The 9 a.m. service drew about 1,000 people – a typical crowd for the early service during summer months. After a typically high-energy service, few members wanted to talk about the impending split between Randy and Paula White, though.
One woman who did speak after the service, Katrina Singleton, 35, of Brandon, said the couple’s separation might affect the church. Some members tend to follow Randy, while others follow Paula, she said.
“I was really surprised,” Singleton said.
After a rare joint appearance Thursday night, when the co-founders delivered the news to a stunned congregation, Randy White returned to the pulpit alone, as expected. White told the Tribune last week that his wife had returned to New York Friday morning, after they made their announcement.
That wasn’t unusual. In the past year, as her own ministry has evolved, Paula White’s appearances at the North Grady Avenue church have become sporadic.
No mention was made of Thursday’s announcement at the 9 a.m. service, where White preached for a few minutes before turning over the pulpit to Ralph Messer, a Messianic rabbi from Denver who teaches about the Hebrew roots of the Christian faith.
Messer preached about the Torah and Jewish entrepreneurship and spoke again at the 11 a.m. service, where he led the congregation in a prayer that ended emotionally for White.
“I declare today that my bishop has entered into a new season, a new season, a new season,” Messer intoned, prompting White’s followers. “Now, give him glory. Praise God.”
As emotions in the sanctuary reached a high point, Messer hugged White, telling him, “I love you. I love you so much.” White, a prayer shawl draped over his shoulders, stood clutching a Torah scroll, head bowed, with a pained expression on his face.
Then White made his way to the podium, as his congregation cheered, buried his face in a black cloth and appeared to sob. Shortly after receiving a supportive hug from Messer, White appeared to crumble completely. His shoulders sagged, and he laid his head on his arm at the podium and gave way to even deeper sobbing. Eventually, Messer and a host of black-suited ministers gathered, laid their hands on White and formed a tight prayer circle around him.
On the video monitor behind White, the words “international church” appeared to hover over White’s prostrate body, as though he were carrying them on his back.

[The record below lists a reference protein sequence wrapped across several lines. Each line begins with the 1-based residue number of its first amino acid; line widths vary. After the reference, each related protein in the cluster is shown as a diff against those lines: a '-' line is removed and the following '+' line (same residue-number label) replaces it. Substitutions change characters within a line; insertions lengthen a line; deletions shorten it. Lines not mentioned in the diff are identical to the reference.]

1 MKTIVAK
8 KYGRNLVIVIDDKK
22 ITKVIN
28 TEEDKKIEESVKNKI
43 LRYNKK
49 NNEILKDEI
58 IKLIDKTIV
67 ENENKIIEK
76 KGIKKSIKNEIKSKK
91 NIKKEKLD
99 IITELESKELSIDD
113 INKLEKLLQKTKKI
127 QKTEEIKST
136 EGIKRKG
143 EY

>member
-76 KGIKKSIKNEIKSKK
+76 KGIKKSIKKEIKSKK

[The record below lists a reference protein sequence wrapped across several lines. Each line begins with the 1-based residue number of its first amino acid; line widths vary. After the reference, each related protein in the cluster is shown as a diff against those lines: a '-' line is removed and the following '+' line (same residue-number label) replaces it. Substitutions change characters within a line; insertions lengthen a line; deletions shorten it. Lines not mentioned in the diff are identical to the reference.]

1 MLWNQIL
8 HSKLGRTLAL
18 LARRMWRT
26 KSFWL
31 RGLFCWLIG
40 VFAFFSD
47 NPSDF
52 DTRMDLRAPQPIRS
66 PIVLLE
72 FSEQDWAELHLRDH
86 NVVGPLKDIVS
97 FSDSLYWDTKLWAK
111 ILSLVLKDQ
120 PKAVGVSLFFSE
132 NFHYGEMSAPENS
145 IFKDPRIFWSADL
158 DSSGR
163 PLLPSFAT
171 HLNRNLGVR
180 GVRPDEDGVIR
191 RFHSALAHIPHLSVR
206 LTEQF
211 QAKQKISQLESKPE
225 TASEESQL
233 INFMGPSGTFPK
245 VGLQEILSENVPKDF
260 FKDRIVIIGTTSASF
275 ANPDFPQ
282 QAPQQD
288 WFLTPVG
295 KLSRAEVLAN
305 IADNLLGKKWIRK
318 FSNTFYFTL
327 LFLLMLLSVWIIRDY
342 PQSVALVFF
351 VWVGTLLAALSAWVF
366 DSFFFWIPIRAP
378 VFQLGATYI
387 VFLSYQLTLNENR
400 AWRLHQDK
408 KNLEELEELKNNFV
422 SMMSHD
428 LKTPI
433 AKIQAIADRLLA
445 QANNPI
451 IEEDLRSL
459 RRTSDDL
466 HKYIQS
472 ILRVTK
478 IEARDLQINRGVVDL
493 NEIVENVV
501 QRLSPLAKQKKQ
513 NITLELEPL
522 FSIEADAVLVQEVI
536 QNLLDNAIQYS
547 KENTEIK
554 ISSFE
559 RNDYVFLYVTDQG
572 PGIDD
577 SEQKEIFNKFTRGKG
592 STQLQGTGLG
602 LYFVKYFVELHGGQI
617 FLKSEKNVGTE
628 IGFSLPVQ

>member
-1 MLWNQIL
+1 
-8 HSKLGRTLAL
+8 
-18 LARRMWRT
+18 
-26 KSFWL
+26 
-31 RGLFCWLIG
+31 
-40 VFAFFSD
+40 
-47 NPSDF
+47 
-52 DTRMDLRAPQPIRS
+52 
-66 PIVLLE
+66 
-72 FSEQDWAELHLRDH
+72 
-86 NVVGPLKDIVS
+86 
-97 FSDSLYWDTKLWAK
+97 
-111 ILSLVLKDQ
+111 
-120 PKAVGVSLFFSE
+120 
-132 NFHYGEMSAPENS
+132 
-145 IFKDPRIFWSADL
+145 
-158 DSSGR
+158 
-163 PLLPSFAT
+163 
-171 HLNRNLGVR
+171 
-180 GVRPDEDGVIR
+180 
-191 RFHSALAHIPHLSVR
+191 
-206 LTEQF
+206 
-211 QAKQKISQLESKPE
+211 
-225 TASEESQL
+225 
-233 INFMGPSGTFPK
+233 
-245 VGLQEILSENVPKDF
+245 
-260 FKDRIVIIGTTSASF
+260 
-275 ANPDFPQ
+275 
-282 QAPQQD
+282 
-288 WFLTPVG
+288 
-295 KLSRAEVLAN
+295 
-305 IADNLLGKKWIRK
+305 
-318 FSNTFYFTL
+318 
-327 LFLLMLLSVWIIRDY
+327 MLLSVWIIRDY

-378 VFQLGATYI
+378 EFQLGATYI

Intended or not, the symbolism may prove prophetic.
In his interview with the Tribune last week, White said he plans to resume his role as the church’s senior pastor and that he has put on hold plans to start another church in Malibu, Calif.
The Whites founded Without Walls in 1991 as the South Tampa Christian Center. Since then, the church has become one of the nation’s biggest and fastest-growing churches, boasting 23,000 members and nearly $40 million in revenues last year.
The Whites, who’ve been married nearly 18 years, said last week that the split is amicable and comes after visits to counselors over several years.
They blame two lives going in different directions.
Now, they will have to find a way to separate their interests without damaging the church they built.
Those logging on to Without Walls’ Web site Sunday to watch services saw no signs of a separation. The site continues to display a picture of the Whites together and to promote Paula White Ministries, which contributes between $50,000 and $80,000 a week to the church, Randy White said last week.
White said his wife would come back as a guest speaker and continue supporting the church for a while.
She will have bases in New York, and San Antonio, Texas, where she has homes, and in California. White said he would remain in the couple’s Bayshore Boulevard home.
The couple, who are using the same law firm for their divorce, plan to file as soon as they can work out the details of dividing their assets, Randy White said. That could happen as early as this week, he said.
Reporters Michelle Bearden and Jason Geary contributed to this report.